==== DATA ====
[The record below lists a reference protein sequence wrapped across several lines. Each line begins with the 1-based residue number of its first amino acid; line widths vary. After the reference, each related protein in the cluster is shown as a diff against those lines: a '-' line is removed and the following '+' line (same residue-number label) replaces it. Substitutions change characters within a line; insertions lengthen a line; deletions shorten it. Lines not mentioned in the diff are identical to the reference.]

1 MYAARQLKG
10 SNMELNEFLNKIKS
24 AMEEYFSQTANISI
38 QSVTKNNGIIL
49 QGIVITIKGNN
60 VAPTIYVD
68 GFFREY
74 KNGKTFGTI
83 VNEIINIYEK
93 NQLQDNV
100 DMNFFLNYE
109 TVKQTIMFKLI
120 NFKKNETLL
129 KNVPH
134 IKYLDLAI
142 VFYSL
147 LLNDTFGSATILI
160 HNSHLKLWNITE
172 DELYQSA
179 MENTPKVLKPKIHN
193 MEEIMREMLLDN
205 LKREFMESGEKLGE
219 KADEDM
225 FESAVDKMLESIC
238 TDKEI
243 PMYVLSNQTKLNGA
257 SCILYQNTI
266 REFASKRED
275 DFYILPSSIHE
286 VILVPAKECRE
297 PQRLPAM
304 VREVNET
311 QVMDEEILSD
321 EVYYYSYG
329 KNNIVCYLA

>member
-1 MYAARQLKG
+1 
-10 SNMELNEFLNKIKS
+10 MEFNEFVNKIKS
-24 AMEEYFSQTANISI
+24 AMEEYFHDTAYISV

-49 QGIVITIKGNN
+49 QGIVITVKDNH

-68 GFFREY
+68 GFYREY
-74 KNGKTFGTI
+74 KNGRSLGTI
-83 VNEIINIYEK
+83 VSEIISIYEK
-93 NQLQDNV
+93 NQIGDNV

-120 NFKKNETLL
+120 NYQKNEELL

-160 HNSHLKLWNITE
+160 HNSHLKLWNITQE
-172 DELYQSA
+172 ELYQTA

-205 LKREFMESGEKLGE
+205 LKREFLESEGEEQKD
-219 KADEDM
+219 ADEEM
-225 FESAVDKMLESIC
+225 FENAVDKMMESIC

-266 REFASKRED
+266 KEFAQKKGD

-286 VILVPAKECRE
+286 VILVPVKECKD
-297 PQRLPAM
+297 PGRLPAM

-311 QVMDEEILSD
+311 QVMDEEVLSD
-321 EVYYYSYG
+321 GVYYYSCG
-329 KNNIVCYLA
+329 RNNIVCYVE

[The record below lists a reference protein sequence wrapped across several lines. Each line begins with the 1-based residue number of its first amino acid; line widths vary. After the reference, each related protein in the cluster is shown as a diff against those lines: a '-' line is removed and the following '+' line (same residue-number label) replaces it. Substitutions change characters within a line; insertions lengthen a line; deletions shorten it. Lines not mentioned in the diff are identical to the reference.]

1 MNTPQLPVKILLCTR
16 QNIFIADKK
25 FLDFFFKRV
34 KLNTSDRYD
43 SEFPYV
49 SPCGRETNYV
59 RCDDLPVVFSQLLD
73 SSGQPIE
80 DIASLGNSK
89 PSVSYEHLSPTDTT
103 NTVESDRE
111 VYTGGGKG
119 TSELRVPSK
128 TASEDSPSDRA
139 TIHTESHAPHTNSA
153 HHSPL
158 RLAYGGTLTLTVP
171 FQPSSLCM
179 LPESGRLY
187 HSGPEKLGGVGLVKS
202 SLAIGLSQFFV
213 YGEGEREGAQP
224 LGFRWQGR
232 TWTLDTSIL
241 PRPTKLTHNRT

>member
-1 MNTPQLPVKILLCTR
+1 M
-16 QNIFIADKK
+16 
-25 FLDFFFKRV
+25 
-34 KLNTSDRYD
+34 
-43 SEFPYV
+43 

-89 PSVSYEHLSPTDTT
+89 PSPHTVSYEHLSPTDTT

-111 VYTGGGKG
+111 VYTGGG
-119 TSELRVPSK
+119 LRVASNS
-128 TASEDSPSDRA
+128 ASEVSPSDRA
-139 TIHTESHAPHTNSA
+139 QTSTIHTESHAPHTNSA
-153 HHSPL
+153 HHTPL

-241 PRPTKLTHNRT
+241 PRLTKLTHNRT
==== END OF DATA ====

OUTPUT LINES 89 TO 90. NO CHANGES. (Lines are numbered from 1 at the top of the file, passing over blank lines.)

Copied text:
103 NTVESDRE
111 VYTGGGKG